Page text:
Andres Torres – Torres gets there. He glides under everything, sometimes doing this floating sideways run to get balls on the track. He sometimes takes bad routes on balls over his head, but he can fly and usually makes up the ground that way. Off the top of my head, I have zero idea if Torres can throw. So we’ll guess average there too.

  • My guess: Plus-three. He gets to balls other center fielders don’t and makes more plays than he misses.
  • The numbers: Plus-one by DRS, plus-two by UZR. Oh yeah. My eyes are on a roll here.

Lucas Duda – He’s maybe the second-worst outfielder I’ve ever seen. (I think Adam Dunn is worse.) Duda’s arm is okay, but he does nothing else well defensively. And unlike Murphy, it doesn’t look like Duda is improving defensively. He can’t stay in right field defending like this without hitting 40 or 400 home runs every season.

  • My guess: I don’t know, minus-10? Just a “lol” where the number should be? This?
  • The numbers: Oh my. Minus-14 runs by both. Minus-14! Maybe five to ten outfielders will get to minus-15 in a season and Duda’s there already at the All-Star break. Unless he posts a .900 OPS the rest of the way, if the Mets are really serious about contention I’m not sure they can keep playing Duda in right field, especially against left-handed pitchers.

The Mets defense as a whole:

Davis, Tejada, Wright, Torres, and Nieuwenhuis are solid fielders, but none are outstanding. Murphy is below-average and Duda is maybe the worst everyday defensive player in baseball. I think Thole is average at catcher. But a bunch of average defenders and a couple of poor ones add up to . . . uh, math, uh . . . a below-average defensive team.

  • My guess: Minus-20 runs?
  • The numbers: Minus-23 runs by DRS, minus-25 runs by UZR, but a middle-of-the-pack .707 defensive efficiency. The Mets rate fine at getting to balls in play and turning those balls into outs. It’s just that they can’t throw or turn double-plays or really anything else, hence the poor marks in DRS and UZR. The Mets haven’t been the worst fielding team in baseball, but they’re close.

And now I go back off the UZR grid, because I intend to try this exercise again at the end of the season. May the UZRs be ever in your favor!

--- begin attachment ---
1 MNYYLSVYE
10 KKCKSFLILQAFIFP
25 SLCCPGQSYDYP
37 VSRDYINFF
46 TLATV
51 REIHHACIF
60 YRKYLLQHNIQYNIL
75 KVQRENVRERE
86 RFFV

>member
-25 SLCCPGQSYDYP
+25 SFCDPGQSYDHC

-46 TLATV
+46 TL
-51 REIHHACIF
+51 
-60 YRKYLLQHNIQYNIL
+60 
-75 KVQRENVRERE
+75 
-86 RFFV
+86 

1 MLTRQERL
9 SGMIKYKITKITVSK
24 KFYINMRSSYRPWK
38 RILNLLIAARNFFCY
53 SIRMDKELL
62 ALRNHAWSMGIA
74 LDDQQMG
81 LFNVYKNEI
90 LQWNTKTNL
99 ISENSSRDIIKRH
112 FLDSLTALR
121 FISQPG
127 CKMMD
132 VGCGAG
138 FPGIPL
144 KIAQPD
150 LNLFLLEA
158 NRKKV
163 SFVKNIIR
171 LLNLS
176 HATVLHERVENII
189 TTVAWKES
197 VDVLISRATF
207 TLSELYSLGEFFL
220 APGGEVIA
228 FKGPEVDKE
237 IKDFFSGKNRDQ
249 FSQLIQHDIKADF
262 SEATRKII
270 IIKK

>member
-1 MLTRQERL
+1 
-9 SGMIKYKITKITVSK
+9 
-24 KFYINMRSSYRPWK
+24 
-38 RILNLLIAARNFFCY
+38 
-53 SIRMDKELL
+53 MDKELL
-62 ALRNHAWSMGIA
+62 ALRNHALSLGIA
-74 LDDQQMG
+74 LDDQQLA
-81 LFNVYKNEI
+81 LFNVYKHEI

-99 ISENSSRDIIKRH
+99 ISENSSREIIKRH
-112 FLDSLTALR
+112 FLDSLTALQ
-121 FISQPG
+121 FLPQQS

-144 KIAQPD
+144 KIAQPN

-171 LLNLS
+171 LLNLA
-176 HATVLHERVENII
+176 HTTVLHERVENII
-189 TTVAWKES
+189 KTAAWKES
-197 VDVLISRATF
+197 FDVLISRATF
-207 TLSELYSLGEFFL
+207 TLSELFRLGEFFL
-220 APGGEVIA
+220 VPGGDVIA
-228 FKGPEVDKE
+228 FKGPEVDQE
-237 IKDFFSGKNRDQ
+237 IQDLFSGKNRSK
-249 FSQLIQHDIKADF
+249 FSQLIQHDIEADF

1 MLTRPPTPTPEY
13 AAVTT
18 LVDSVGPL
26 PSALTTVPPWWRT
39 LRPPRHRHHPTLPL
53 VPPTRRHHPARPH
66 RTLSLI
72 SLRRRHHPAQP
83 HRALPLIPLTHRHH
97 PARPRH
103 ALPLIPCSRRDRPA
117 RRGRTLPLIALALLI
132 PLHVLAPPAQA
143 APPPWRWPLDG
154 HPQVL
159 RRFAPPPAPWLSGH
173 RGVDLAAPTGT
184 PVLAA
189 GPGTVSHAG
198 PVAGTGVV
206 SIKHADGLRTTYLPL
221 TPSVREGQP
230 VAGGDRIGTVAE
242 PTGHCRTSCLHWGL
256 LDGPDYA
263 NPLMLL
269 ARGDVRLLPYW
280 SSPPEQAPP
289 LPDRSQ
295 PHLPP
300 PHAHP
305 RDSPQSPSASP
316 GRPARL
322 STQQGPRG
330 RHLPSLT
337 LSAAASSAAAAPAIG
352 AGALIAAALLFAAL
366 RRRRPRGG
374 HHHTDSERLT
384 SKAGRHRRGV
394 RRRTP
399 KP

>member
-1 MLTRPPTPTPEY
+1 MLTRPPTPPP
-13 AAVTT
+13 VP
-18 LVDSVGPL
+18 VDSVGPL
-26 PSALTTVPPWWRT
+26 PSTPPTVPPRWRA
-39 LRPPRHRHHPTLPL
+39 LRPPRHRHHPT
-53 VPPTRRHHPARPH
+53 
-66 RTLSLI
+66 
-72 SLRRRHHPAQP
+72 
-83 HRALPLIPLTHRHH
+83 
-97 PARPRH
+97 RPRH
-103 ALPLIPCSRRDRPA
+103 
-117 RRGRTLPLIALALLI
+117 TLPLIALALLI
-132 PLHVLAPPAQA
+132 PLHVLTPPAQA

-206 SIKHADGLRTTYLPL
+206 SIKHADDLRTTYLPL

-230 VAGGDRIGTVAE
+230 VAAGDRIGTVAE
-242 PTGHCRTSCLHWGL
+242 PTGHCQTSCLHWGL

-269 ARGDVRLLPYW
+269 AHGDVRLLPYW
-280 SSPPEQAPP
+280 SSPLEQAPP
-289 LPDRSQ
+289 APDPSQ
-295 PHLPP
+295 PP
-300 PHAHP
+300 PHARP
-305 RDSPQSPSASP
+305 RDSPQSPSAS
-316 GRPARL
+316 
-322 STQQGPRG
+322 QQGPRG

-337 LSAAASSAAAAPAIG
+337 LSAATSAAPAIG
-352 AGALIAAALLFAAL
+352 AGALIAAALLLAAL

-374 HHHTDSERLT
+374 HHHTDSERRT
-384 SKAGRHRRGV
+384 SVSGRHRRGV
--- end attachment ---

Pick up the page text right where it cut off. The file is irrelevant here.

7 Comments

Filed under Columns, Mets, Words

7 responses to “Playing the UZR guessing game

  1. I always loved the idea for this post. I’m impressed you were able to avoid checking on defensive metrics, which might the one of the worse double-edged swords in baseball stats. Nice work.

  2. Just me but defensive Metrics are seriously flawed, same with how much WAR values defense. Duda has been bad, seriously bad, but to say that he has cost the Mets 15 runs more than an average RF, and 20-30 more than an excellent defensive RFer is hard to believe.

    • To be -25 runs over a full season doesn’t require you to butcher every play like a little leaguer. It just means an extra hit drops in around you once every three or four games.

  3. I mentioned this somewhere else the other day, but oddly Thole has turned into a defensive catcher this year. Its not just his lack of hitting, but he’s also solid in every aspect of catching except throwing out runners.

    Is there any way to separates Murphy’s numbers with and without Tejada? It seems like when Ruben went on the DL Murphy went from bad to disastrous, and now he’s back to looking more stable with Tejada back.

    Duda has been humorously bad, making me wonder if he thinks he is the DH on some nights. They will (should?) probably start playing an all RH OF against leftys, so long as they can fit that many OF’s on the roster. Hey who thought giving away Vinny Rottino would be such a bad move?

  4. Pat

    Very interesting experiment. I haven’t seen any defensive numbers this year mostly because I don’t look at them but I pretty much agree with your eye test. Thole has been decent in all aspects. This is the year a well developed organization would have brought him up. Davis hasn’t been good, he’s blown a few routine plays which will happen but his throws have been pretty bad. Murphys not going to kill a good team as long as he plays about half the innings and is out of there in the 7th with a lead. Kirk’s a corner and 3rd CFer on a good team, Duda’s a DH or possibly a part time first basemen.

  5. If anything, this sounds like a vote of confidence for UZR and DRS type stats, since they seem to be within the realm of reason when compared to your best guess (especially since you follow the team as closely as you do).

    There will always be anomalies, but it’s at least a tool to reference when analyzing someone who isn’t on your favorite team, and in my opinion, will always be better than Willy’s Randolph’s “manage by the gut” technique.